I arrived in Wiesbaden with the intelligence of a cretin. I could hardly comprehend the most basic questions. "How long will you be staying in Germany?" The passport control officer interrogated me in Schipol Airport in Amsterdam.
"For a film festival," I answered.
The officer stared at me. I could imagine a thought bubble hovering above him, "Another one of those stupid Asians."
I did not sleep a single minute on the thirteen-hour flight to Amsterdam from Manila, the long travel made slightly bearable by a marathon screening of Despicable Me, Salt, I hate LUV Storys, Sorcerer's Apprentice and episodes of Two Men and a Half, Bing Bang Theory and Accidentally Yours. I have a fear of flying, which explains why I can not sleep while in flight. My condition was aggravated when I reached Frankfurt. KLM lost my luggage. I reported the matter to the airline counter. The clerk in charge doubted me. "Are you sure it's not on the conveyor belt?" At this point, I could not say a word anymore. I just looked at him with my bloodshot eyes.
My thought processes had shut down when I reached the Festival Center at Caligari FilmBuhne in Wiesbaden. It was late in the evening. I was introduced to the Festival staff, shook their hands, and said the perfunctory greetings. They seemed like floating phantoms to me. Or was I the phantom in their midst? I felt like a zombie, animated only by my enthusiasm of being invited to this Festival.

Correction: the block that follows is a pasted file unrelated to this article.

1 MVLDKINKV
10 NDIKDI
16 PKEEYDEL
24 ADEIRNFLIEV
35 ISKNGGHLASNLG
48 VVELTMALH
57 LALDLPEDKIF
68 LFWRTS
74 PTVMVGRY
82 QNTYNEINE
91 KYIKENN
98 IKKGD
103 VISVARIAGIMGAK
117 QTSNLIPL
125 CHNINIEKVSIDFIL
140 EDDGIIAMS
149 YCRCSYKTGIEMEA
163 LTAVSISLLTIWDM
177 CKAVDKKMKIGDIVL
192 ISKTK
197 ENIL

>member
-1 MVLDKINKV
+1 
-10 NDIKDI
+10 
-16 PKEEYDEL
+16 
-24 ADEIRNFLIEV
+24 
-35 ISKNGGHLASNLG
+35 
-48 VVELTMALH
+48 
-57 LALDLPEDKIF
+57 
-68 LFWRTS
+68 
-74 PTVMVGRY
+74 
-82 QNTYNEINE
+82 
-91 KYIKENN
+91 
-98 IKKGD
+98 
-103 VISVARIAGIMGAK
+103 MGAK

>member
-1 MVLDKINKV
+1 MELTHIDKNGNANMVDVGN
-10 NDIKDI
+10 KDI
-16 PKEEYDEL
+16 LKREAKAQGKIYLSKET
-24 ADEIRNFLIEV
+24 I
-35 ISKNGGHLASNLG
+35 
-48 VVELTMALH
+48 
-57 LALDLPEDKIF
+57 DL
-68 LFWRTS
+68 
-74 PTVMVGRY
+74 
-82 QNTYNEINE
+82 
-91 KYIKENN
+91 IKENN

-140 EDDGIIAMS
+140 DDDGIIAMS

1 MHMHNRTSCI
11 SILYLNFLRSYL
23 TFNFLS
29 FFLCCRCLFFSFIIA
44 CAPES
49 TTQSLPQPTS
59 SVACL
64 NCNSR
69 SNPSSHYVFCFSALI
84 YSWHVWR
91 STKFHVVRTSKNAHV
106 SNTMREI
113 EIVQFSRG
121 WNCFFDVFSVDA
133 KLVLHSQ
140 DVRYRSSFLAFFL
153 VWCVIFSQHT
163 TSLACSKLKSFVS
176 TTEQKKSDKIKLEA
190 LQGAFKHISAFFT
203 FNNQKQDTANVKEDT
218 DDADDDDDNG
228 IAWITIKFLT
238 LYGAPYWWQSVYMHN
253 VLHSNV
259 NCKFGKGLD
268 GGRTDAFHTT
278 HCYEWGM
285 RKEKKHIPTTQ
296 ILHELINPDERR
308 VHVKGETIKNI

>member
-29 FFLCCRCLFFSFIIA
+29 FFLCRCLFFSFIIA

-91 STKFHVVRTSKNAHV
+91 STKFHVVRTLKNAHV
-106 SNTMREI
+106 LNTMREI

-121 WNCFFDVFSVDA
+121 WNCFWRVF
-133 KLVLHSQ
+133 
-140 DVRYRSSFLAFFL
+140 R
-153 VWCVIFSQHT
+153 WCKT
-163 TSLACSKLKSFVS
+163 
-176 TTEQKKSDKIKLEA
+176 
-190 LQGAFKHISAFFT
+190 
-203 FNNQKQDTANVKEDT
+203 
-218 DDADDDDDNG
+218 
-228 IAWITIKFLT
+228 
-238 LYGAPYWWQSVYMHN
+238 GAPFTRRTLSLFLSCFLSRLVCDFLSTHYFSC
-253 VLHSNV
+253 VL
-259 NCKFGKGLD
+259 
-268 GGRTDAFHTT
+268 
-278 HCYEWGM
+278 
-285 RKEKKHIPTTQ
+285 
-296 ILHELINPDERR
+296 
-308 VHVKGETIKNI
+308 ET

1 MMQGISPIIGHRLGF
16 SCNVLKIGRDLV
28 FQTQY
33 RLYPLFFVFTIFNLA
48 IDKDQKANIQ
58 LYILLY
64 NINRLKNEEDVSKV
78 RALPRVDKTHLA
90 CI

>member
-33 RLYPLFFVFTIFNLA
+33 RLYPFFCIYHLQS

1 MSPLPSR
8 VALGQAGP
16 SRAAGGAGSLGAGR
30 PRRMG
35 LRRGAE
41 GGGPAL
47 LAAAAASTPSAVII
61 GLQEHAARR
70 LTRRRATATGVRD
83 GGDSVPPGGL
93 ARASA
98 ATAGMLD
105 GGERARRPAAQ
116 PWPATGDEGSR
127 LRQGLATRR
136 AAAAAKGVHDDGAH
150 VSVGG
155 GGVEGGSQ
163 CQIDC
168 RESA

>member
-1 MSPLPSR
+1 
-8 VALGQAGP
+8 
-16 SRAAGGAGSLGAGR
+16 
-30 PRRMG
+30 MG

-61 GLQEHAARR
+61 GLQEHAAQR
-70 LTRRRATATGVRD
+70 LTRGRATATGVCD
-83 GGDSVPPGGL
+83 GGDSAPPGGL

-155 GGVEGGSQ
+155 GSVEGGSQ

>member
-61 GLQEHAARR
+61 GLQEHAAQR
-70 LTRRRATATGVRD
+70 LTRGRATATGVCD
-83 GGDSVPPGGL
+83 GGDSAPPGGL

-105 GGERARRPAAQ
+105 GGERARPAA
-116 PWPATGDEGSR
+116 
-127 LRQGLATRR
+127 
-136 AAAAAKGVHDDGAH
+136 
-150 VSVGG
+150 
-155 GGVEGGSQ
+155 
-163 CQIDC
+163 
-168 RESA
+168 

"You want to drink something?" The Festival programmer asked me. At the corner of the Filmbuhne, there was a bar. Seeing it I knew I was going to be perfectly alright. I had three mugs of beer. A befitting German welcome. A Festival staff gave me a shirt. "While you wait for your luggage," she said. I smiled at her, and thanked her. I walked to my hotel, feeling neither the cold weather nor my sore back. As soon as I reached my room, I sunk into my bed and slept for ten hours.
I woke up to this beautiful view from my window.